Morrisons cuts unleaded petrol below £1

December 11, 2015 3:17 am Published by

Morrisons cuts unleaded petrol price to below £1 a litre

  • 11 December 2015
  • From the section Business

A customer pulls the nozzle of a petrol pump from their car at a petrol station in EghamImage copyright
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Morrisons has cut the price of unleaded petrol to below £1 a litre, the lowest UK price level, excluding special promotions, since 2009.

The supermarket chain will be selling unleaded at no more than 99.9p per litre and cutting diesel by 1p a litre.

The price of crude oil continues to fall, with Brent now below $40 (£26.38) a barrel – close to a seven-year low.

Other supermarkets are expected to follow Morrisons. Asda is running a weekend 99.7p promotion on unleaded.

From Friday until Sunday only, drivers at Asda will pay that price for unleaded and 103.7p a litre for diesel.

Morrisons’ petrol retail director Bryan Burger said: “Today, for the first time in more than six years, we are moving unleaded prices down to below £1 a litre.

“This is a moment where motorists will feel some relief after being clobbered by tax and price rises for the last decade.”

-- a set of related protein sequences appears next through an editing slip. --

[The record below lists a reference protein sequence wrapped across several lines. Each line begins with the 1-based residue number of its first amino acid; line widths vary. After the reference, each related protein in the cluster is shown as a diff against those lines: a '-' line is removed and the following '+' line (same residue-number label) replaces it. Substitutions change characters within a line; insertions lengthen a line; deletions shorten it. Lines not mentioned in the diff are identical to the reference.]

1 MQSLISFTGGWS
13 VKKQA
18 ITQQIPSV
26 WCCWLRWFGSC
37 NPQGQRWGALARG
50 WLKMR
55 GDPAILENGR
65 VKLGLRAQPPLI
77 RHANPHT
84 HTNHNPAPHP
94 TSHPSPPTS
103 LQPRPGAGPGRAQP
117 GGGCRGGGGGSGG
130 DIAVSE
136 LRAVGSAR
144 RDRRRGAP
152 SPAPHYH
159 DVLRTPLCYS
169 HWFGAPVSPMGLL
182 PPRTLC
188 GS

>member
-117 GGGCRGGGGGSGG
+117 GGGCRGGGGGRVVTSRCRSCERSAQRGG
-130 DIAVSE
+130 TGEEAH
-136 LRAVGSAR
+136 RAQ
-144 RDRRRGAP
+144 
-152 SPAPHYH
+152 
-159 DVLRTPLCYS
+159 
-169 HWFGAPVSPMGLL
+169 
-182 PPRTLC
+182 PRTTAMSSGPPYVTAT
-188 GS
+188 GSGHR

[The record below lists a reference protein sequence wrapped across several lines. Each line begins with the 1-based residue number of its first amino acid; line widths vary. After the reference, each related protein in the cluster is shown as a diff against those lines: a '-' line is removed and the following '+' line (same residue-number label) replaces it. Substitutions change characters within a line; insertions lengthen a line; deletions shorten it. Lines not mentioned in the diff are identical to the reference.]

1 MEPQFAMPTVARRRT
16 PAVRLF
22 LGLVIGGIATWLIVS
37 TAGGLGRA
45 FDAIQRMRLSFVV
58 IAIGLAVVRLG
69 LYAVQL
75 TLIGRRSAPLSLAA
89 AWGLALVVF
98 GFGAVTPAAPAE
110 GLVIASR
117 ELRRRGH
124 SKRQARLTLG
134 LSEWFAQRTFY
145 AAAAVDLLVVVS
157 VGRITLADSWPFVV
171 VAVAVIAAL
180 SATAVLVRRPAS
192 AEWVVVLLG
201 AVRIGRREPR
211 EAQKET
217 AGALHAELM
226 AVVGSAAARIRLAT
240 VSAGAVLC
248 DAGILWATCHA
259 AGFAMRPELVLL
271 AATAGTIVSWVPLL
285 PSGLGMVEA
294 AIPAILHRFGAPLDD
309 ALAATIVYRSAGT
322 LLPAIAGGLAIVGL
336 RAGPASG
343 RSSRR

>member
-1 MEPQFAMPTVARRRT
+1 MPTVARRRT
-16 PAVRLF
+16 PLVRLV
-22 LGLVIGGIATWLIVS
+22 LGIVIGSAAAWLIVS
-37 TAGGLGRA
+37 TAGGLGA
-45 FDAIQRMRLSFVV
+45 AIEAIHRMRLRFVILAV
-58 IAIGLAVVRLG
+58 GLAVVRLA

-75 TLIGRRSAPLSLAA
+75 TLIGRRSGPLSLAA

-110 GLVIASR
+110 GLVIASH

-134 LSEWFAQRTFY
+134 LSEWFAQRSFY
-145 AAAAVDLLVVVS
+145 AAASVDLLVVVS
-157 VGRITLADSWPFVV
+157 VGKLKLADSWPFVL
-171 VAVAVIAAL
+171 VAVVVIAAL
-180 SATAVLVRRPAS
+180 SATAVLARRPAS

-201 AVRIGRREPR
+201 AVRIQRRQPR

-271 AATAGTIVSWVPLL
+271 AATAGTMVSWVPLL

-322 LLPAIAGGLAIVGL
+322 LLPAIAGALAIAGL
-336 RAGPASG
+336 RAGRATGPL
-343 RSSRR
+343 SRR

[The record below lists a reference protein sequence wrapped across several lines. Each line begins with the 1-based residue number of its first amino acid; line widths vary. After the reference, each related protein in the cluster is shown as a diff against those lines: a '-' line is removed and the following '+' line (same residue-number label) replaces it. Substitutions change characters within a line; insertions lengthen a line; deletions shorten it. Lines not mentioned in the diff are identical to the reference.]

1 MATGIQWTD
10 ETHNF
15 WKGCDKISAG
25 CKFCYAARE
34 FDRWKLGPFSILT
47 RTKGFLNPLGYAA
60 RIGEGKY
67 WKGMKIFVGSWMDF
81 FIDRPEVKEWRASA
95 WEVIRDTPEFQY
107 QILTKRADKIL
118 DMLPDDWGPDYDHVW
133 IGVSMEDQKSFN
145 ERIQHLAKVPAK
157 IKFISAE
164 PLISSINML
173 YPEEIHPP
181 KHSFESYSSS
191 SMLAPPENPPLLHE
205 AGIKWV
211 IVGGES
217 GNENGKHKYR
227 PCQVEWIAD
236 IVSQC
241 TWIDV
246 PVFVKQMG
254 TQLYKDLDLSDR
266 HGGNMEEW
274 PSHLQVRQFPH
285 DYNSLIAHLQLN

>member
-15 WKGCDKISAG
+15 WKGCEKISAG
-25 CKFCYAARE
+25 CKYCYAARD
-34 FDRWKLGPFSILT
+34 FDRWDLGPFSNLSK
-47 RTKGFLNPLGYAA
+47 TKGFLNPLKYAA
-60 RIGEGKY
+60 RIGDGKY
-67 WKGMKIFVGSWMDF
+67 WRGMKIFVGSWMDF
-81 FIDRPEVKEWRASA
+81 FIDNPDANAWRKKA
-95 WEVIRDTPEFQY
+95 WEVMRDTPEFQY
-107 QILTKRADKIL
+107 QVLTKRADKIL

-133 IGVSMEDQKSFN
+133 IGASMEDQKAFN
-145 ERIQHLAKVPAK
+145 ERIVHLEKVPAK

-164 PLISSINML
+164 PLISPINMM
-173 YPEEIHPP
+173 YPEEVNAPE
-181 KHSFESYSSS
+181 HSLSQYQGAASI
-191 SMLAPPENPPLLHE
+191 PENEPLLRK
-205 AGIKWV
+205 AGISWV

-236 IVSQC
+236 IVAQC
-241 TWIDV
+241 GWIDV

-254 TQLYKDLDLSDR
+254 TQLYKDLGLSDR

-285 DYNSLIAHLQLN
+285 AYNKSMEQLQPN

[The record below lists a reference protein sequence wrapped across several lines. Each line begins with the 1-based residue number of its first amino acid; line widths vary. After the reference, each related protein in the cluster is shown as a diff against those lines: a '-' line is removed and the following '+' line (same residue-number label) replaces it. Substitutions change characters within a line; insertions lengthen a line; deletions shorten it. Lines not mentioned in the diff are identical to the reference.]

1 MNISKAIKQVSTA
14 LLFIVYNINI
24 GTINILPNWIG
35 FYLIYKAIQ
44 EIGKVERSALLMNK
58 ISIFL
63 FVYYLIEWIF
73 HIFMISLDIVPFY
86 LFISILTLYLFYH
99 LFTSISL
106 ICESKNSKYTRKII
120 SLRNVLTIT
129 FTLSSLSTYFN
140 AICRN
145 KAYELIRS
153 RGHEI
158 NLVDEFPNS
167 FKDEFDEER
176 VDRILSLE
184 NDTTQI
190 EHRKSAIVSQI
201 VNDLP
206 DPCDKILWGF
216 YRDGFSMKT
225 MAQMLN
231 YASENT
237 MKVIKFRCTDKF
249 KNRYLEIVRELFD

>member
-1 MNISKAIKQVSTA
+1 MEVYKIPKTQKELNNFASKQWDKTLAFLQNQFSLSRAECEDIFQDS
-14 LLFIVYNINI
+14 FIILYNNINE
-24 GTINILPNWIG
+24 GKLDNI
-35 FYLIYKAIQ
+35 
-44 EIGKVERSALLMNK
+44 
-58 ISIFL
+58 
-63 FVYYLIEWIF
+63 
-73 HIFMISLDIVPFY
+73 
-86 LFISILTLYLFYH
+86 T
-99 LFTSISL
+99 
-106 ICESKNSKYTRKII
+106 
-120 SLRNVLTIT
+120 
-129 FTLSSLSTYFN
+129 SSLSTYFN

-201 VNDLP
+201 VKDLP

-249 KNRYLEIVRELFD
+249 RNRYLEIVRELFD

The company said it would hold the price “for as long as possible” but that it remained subject to changes in the oil and currency markets.


BBC business correspondent Emma Simpson

When the price of Brent crude fell below $40 a barrel earlier this week, the RAC predicted that petrol and diesel prices would fall below a pound a litre at supermarkets before Christmas.

Morrisons new price is just a whisker under that mark, but symbolic nevertheless.

It’s a pre-emptive strike against its main rivals to drive footfall in the all-important Christmas trading season, and to bolster its battle to win back customers from the discounters.

The other big three supermarkets will likely follow suit, but it may still be some time before the average price of unleaded petrol reaches the £1-a-litre mark.

On Wednesday, automotive group the RAC said supermarkets should do the right thing” and pass on savings from falling oil prices.

There should be at least a 3p-a-litre drop for petrol prices and 5p for diesel, taking the average price to 103p and 104p respectively, it said.

However, experts have warned that the falling oil prices are turning into “the nightmare before Christmas” for the industry.

KPMG says the expectation that the price will be “lower for longer” is stretching into 2016, and making companies less willing or able to operate high-cost fields.

Some companies are running out of options other than shutting down oil fields earlier than planned, or being sold at low valuations, head of oil and gas Mark Andrews said.

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